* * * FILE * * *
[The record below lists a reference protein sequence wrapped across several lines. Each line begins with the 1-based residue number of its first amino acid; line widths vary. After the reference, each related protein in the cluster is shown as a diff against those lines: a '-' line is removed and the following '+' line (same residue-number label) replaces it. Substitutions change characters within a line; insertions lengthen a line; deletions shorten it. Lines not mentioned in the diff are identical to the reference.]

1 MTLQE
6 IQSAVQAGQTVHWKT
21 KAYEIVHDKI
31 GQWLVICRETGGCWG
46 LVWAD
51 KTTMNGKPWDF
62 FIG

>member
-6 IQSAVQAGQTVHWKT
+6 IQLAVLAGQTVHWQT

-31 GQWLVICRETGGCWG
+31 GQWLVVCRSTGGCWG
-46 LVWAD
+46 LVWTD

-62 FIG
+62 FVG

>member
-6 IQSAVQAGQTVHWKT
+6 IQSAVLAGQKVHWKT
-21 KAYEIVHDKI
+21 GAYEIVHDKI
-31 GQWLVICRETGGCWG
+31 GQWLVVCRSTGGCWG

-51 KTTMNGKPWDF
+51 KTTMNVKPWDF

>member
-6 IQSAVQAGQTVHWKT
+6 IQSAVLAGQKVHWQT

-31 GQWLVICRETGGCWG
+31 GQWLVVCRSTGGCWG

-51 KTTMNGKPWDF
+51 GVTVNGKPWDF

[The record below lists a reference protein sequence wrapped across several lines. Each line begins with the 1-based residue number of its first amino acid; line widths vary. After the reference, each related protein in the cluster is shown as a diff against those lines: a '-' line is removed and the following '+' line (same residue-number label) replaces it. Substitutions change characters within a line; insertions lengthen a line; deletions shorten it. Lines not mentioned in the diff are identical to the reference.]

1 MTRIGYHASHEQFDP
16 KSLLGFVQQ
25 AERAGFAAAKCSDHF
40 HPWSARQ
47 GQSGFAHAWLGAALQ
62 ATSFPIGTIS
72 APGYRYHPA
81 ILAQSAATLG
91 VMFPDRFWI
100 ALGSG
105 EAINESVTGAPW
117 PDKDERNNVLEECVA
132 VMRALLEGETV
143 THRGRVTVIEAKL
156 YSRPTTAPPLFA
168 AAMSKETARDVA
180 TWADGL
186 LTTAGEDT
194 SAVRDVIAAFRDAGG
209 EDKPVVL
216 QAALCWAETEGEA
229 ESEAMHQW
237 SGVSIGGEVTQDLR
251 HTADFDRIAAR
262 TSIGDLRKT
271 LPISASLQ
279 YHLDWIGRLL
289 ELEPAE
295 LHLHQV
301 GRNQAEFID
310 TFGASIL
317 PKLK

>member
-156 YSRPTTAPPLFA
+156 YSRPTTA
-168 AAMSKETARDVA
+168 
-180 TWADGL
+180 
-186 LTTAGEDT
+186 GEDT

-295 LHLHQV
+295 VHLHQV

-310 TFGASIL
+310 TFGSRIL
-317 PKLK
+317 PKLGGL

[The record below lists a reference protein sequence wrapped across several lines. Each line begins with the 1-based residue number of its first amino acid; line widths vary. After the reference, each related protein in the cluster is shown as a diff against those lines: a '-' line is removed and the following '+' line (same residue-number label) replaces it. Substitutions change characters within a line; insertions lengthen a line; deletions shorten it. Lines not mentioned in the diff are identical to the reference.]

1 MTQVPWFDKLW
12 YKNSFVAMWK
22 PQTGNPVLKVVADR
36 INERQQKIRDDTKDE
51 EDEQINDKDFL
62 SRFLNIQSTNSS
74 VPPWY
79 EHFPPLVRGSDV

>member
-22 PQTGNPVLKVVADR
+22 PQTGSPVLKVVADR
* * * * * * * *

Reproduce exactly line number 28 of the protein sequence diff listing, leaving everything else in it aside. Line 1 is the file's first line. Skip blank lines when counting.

-6 IQSAVQAGQTVHWKT